Crumlin is a fascinating place. Its vast tracts of housing were built as the great hope for solving Dublinâ€™s housing crisis of the early 20th century, but then went into a dark period about ten years later once the young, often disadvantaged families began to grow up, stigmatising the area, but now it is going through a revival of sorts as the population has mellowed and aged and the â€˜troublesomeâ€™ generation dissipated, with new families now moving back into what are now highly desirable homes close to the city centre.
A lot has been written about the great Corporation schemes of the 1930s-60s, particularly the flat complexes, but not so much of the suburban housing constructed, and least still of their architecture. The book â€˜Shaping the City and Suburbsâ€™ seems to have a good bit on it though â€“ hope to get hold of it soon.
The Crumlin housing as it exists today itself reads as an open book, reflecting cultural and societal trends to an extraordinary degree â€“ most prominent of all of course being individualism.
Indeed it is the result of this very practice that forces you to look down from above to see the Crumlin Scheme as originally built. This is an OS map of the area â€“ you can see how beautifully planned it is:
â€¦all linking through to Crumlin village at the very bottom.
(apologies for the poor quality of the pics below - very rushed)
Mostly designed and built in the 1930s, the basic house unit is quite modernist in style: streamlined, clean cut lines, stripped of virtually any decoration, with the aesthetic relying on the bold structure of the buildings, the paint colour used, and the simplest of render detail in the form of a distinctive band running across the middle of every house, and around doors and windows. They have an almost classical elegance, particularly the doorcases:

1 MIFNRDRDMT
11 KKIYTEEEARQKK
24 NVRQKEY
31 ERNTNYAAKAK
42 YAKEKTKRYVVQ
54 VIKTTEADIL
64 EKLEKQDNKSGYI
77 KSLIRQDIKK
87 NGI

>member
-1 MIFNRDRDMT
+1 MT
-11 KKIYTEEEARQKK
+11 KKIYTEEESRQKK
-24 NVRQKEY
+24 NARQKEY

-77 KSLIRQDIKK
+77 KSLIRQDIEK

For the most part the units are not built as semi-detached as above â€“ these were only used as infill or on corners â€“ but rather as part of terraces such as these:
There were three main house types: the Mk 1, the Mk 2 and Mk 3 â€“ the first being a two-bed mid-terrace, the second a three-bed mid-terrace, and the third being an end-of-terrace which is usually 3-bed. Most of the houses are built of solid concrete (not sure if this is cast concrete or cavity block though), making them incredibly solid, seemingly well insulated, and completely sound-proofed from neighbours. The interiors feature quality carpentry in doors, architraving, skirting and stairs.
As most people in Dublin know, it is the latter corner house that is highly coveted
, either in the form of an end-of-terrace or a signature corner house at a crossroads of which there are many beautifully laid out examples.
Corner houses were often given â€˜special treatmentâ€™ like the Wide Streets Commission corners of old, with classic wine-bricked ground floors:
â€¦or just featuring a posher string course of brick rather than render
It is without doubt these carefully laid out crossroads punctuating linear streets that is one of the most appealing aspects of Crumlin housing. Which is where the rant begins
Why why why must we allow anything that is good in this country fall to pieces for the sake of individualism and parish pump politics?
Why in the name of all that is sane was the Crumlin Corporation housing scheme not protected from the inevitable utter insanity that prevails today?
Why is it that in Britain local authorities protect and enforce letting contracts in even the most depressingly bog standard, sprawling 1950s estates, yet in Dublin the Corporation couldnâ€™t have given a toss as to how its flagship scheme built with such pride and optimism ended up?
Why when it started selling off its stock c.1970s did it not do so under strict lease conditions, indeed any conditions at all?!
It is so depressing to walk around these once fine areas and see the most arrogant, self-absorbed, selfish, self-centred preposterous alterations being carried out to units in this planned scheme, with not so much as the slightest input of any planning professional.